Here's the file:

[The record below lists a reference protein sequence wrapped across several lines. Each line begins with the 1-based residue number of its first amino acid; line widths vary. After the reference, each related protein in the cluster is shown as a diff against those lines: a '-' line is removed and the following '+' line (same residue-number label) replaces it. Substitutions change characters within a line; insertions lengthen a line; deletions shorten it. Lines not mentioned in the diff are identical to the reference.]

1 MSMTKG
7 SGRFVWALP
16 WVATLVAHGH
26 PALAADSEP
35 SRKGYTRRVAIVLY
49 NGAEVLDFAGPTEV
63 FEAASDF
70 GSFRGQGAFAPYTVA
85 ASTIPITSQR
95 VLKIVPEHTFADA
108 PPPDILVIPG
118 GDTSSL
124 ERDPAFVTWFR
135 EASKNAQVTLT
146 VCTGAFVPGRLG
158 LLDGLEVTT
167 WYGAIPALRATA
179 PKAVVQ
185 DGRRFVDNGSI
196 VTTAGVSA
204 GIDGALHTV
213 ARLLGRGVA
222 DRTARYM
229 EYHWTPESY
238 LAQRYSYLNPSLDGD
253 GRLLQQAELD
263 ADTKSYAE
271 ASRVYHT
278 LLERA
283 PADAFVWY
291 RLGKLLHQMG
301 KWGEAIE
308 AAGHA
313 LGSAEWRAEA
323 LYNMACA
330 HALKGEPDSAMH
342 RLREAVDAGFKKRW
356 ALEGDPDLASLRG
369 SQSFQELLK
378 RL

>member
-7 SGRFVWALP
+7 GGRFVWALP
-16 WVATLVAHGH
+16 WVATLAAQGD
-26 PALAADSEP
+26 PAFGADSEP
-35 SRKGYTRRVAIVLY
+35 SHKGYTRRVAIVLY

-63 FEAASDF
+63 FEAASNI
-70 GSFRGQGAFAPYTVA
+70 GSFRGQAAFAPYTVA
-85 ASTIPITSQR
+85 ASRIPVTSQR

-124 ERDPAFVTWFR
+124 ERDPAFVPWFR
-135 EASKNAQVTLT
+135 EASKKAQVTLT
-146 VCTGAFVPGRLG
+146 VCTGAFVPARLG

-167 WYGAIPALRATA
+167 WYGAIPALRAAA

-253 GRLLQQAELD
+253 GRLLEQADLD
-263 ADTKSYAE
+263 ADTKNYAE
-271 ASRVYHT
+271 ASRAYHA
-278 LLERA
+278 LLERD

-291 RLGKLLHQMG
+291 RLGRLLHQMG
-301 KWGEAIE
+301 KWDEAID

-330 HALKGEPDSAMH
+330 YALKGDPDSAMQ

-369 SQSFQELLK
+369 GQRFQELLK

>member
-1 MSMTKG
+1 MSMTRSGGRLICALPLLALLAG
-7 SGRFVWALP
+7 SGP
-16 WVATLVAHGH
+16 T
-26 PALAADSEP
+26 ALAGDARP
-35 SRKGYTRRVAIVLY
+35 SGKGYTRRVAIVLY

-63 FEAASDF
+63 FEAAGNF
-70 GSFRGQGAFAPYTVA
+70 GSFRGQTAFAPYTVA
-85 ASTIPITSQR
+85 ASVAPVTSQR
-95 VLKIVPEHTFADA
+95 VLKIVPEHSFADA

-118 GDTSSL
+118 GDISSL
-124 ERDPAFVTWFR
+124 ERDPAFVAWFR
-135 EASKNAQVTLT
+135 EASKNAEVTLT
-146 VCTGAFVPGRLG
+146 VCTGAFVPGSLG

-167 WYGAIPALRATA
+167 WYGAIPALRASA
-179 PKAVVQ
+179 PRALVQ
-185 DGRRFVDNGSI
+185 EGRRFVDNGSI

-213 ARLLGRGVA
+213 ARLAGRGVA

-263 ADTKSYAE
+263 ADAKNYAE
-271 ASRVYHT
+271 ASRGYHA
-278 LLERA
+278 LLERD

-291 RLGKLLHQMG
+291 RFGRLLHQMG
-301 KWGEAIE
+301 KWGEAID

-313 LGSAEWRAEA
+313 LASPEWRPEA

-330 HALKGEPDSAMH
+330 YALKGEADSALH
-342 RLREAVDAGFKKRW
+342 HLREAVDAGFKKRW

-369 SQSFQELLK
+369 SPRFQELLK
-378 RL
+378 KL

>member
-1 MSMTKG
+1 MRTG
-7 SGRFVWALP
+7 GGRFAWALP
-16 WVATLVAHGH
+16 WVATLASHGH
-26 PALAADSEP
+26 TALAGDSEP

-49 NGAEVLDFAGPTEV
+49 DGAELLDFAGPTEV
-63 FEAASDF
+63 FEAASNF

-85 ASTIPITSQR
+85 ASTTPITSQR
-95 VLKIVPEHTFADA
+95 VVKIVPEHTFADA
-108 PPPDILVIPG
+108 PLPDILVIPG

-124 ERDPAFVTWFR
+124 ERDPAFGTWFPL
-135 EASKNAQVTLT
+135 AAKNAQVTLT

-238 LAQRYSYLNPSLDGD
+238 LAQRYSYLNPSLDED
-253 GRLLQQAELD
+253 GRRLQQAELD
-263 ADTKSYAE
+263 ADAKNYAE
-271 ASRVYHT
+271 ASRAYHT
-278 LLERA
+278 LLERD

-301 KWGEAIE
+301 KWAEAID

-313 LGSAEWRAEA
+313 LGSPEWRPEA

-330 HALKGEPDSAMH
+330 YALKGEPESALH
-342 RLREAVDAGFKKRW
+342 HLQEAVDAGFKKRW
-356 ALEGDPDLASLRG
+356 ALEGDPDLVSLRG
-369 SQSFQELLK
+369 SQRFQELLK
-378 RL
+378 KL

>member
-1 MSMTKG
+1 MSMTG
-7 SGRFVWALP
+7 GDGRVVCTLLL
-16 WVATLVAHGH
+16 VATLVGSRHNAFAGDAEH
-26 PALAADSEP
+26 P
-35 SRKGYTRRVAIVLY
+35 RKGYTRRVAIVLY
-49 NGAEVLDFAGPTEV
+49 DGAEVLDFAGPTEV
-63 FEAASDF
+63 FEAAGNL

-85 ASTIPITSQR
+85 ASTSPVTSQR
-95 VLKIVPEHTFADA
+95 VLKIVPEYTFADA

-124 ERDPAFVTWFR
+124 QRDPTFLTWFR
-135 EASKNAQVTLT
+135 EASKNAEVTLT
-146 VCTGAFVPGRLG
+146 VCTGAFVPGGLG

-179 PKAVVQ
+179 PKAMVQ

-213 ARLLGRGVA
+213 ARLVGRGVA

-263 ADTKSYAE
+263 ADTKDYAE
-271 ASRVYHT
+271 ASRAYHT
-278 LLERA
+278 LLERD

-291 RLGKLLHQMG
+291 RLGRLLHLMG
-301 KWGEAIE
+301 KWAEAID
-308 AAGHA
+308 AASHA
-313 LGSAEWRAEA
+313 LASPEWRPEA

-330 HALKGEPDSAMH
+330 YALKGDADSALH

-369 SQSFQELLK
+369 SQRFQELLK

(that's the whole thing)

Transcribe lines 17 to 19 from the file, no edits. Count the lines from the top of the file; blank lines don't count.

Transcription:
158 LLDGLEVTT
167 WYGAIPALRATA
179 PKAVVQ